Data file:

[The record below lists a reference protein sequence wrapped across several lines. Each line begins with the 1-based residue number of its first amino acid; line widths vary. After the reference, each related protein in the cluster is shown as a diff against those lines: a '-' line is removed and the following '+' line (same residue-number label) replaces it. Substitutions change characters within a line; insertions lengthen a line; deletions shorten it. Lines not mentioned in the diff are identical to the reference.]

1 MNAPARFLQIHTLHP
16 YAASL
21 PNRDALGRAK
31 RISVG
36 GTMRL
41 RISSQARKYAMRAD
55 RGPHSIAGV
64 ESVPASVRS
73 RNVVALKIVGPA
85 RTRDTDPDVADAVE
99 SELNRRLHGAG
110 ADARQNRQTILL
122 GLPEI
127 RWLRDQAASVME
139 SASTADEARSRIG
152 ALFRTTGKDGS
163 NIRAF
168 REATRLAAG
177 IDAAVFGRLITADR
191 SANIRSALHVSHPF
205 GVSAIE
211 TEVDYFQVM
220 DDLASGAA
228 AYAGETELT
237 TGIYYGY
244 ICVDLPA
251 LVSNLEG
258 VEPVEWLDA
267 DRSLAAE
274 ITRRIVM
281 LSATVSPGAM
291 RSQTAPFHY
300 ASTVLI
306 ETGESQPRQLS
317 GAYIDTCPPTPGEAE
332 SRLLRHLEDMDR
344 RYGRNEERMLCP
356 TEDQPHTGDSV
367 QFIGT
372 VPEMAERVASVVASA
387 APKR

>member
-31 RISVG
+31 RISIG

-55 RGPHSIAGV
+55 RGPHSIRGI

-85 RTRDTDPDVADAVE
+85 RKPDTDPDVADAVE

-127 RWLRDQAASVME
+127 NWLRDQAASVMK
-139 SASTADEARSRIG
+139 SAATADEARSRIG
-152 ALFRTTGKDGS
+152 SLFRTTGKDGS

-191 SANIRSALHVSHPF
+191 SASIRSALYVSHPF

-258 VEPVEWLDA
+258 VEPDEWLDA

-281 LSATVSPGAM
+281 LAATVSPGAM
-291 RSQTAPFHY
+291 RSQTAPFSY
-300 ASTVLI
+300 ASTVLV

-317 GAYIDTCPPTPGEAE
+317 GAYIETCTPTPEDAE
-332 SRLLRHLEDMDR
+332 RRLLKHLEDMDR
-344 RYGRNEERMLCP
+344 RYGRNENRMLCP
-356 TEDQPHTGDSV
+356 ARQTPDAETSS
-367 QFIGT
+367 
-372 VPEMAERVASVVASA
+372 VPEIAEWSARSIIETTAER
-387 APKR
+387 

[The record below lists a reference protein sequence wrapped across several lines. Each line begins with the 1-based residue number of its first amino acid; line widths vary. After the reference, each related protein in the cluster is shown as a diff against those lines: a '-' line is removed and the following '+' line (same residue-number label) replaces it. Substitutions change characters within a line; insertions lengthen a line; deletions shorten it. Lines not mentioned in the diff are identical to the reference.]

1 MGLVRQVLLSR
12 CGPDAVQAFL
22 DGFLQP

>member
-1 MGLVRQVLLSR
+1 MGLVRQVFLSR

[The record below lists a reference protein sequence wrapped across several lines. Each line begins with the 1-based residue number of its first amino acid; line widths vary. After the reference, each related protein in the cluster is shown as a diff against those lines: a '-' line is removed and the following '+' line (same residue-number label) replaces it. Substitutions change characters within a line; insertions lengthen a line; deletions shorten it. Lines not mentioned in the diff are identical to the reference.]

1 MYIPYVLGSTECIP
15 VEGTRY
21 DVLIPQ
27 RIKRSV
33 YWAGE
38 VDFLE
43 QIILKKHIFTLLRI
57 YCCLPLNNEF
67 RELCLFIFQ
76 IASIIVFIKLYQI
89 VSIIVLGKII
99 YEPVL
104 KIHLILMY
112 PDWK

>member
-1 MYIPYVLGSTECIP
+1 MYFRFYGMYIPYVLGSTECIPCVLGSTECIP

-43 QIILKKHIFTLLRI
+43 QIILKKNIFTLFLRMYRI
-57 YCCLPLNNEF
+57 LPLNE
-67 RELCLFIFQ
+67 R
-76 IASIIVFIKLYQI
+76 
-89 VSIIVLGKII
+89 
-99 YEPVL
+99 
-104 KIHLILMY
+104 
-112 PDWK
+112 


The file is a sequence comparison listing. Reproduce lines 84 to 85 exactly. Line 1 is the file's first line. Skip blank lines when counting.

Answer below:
>member
-1 MGLVRQVLLSR